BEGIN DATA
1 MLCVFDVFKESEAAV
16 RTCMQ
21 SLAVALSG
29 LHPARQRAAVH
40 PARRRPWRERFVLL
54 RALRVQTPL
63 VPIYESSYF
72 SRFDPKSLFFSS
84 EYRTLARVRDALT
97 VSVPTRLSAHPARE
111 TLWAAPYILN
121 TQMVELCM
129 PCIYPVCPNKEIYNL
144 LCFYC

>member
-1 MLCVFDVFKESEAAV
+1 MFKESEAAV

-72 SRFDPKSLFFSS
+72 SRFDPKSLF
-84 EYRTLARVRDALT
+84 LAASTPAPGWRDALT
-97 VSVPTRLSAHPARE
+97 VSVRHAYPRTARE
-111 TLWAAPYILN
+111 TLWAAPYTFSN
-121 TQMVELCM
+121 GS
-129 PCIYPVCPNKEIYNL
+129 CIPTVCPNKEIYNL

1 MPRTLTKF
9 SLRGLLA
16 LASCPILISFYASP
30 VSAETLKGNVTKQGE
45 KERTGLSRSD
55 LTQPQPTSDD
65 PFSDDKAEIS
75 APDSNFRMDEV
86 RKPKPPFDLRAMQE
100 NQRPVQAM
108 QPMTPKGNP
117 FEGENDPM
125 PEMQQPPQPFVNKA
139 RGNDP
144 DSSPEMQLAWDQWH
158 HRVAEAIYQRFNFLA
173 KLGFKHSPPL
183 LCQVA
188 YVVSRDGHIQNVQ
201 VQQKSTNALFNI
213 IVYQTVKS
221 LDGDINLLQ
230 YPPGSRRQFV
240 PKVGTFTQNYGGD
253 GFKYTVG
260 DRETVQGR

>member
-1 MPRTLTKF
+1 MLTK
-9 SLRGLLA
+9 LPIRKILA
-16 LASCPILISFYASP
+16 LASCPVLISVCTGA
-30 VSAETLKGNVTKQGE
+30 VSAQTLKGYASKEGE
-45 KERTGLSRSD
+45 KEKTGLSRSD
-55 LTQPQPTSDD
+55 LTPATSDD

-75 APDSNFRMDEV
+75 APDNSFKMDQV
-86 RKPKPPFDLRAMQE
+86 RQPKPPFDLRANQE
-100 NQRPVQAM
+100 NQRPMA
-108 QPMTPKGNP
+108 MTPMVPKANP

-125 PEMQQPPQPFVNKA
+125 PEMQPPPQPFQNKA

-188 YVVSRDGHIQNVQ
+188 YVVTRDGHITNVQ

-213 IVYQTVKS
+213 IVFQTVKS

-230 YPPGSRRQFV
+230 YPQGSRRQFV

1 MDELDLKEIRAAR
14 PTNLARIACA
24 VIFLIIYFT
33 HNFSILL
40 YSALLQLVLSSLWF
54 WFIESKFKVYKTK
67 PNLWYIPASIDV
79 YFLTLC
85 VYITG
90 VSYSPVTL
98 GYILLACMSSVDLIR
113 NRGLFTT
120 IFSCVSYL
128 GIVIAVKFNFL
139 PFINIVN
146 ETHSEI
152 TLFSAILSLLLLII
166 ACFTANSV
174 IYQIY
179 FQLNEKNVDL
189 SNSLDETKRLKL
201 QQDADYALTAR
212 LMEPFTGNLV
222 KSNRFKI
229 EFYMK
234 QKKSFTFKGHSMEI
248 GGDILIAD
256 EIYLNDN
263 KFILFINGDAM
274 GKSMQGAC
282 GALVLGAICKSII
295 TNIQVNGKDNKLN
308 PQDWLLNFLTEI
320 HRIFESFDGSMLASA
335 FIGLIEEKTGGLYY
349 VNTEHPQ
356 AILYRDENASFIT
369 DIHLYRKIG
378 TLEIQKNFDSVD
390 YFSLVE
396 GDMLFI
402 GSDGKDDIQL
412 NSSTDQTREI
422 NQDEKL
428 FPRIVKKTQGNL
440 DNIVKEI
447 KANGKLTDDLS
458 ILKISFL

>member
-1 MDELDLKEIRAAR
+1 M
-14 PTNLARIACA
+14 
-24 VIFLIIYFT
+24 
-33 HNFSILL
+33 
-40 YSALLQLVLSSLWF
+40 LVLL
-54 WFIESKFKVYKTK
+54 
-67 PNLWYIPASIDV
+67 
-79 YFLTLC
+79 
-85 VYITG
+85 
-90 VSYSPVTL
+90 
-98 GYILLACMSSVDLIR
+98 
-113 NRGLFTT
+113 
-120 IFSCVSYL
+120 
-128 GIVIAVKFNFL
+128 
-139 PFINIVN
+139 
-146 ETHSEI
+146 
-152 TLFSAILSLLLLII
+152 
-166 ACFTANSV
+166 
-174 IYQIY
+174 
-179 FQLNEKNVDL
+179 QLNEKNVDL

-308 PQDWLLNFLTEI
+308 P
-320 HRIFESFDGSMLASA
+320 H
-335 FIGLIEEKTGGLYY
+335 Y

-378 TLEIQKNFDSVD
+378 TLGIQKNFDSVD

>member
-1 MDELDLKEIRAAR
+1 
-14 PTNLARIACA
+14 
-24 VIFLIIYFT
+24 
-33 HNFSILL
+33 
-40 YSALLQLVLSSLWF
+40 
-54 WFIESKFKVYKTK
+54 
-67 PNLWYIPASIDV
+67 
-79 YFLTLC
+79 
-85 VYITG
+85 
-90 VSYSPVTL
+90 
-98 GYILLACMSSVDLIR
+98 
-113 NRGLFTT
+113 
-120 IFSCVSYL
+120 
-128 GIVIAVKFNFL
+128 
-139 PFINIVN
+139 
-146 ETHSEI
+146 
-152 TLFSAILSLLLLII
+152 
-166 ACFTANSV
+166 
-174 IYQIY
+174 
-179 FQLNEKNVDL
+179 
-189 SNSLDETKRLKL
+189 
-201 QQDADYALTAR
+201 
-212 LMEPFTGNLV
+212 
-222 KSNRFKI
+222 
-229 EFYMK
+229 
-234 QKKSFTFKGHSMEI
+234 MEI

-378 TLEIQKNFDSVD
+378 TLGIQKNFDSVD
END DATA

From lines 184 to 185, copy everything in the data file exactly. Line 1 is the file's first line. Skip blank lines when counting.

+1 
-14 PTNLARIACA